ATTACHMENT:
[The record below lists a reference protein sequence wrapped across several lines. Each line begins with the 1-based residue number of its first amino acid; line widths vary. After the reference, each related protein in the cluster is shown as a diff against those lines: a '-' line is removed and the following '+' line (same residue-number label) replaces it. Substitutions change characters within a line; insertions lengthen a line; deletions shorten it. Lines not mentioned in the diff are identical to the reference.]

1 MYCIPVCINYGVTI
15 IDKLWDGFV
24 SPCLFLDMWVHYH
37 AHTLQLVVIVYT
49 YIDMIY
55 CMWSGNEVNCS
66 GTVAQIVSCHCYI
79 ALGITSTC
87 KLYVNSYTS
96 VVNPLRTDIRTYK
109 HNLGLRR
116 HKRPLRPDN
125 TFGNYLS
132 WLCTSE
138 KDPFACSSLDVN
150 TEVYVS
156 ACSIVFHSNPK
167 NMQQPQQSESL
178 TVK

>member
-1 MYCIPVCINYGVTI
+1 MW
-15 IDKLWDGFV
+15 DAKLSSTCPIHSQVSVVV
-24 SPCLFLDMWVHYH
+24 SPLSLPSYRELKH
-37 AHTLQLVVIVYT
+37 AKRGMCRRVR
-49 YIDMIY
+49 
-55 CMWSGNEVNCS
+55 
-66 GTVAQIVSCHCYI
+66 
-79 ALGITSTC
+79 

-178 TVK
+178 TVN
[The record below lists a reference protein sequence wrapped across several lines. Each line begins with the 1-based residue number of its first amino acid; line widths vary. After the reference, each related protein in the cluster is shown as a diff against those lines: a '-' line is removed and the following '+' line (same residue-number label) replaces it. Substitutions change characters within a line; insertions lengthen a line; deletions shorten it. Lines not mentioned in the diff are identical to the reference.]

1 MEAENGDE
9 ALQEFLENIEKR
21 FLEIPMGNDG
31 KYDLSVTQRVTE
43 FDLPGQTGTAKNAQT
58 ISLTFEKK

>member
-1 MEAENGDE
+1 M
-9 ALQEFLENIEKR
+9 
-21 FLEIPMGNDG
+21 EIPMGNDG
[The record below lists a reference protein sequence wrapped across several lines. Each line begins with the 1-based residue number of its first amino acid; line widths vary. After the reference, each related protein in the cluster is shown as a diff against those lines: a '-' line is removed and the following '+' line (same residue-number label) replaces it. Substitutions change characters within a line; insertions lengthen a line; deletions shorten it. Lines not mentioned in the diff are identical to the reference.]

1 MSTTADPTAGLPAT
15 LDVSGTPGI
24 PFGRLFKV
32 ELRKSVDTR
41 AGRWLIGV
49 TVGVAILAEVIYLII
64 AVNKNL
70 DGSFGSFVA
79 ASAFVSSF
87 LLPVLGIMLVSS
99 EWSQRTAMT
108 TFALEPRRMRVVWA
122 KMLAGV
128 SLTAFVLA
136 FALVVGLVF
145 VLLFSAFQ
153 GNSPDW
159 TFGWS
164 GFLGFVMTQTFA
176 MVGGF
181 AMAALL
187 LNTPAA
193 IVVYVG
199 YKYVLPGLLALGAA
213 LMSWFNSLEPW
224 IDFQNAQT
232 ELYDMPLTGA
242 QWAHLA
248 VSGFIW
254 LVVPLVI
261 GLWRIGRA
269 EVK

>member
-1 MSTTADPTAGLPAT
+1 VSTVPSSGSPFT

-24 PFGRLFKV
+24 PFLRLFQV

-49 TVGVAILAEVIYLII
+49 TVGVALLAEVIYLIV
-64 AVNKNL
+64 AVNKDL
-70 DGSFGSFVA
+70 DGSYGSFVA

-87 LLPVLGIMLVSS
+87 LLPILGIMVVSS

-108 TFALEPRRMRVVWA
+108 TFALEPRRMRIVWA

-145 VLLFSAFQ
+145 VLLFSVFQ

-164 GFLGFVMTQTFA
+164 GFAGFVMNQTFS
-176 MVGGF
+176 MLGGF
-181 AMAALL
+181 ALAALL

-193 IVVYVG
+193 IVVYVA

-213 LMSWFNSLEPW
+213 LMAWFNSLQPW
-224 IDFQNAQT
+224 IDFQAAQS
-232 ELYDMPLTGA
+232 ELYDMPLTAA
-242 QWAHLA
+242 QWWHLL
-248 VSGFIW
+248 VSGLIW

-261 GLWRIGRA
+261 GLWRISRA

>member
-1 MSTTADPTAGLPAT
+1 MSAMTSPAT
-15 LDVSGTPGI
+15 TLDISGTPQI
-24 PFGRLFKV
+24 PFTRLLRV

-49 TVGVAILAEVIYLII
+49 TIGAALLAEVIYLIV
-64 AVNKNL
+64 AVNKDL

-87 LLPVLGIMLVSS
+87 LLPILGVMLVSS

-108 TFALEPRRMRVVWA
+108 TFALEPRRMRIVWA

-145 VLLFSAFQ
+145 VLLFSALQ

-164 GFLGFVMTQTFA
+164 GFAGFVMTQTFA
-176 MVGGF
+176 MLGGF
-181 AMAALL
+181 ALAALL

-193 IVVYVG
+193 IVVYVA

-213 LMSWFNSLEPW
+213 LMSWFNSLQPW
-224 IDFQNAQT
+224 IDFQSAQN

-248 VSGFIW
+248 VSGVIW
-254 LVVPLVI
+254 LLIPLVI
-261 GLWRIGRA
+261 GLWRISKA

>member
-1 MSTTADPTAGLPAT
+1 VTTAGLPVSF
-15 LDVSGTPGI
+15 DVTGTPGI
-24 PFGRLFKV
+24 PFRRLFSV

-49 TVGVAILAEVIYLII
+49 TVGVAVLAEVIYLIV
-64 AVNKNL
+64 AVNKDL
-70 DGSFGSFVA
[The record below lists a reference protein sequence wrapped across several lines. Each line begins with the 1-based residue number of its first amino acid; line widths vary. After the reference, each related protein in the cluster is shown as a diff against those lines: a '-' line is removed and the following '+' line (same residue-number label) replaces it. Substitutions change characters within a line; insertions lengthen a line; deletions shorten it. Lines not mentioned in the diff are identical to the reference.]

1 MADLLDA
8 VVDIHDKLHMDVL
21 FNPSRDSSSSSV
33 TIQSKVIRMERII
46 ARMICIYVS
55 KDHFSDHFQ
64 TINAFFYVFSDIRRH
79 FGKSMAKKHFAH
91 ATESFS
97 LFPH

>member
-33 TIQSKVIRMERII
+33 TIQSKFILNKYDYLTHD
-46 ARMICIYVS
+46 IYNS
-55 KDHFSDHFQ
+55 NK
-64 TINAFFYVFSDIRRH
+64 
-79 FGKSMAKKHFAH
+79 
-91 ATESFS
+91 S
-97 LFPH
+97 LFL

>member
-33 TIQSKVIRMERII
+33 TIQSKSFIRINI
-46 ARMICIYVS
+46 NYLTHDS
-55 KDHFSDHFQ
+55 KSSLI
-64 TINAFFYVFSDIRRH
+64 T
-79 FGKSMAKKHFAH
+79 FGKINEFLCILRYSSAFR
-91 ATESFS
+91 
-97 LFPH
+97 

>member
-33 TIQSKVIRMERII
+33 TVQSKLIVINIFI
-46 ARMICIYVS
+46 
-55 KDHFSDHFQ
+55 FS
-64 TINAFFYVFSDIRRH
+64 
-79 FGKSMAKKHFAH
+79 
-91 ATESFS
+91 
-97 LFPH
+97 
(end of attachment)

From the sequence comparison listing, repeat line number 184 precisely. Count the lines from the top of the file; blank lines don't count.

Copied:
+33 TIQSKFILNKYDYLTHD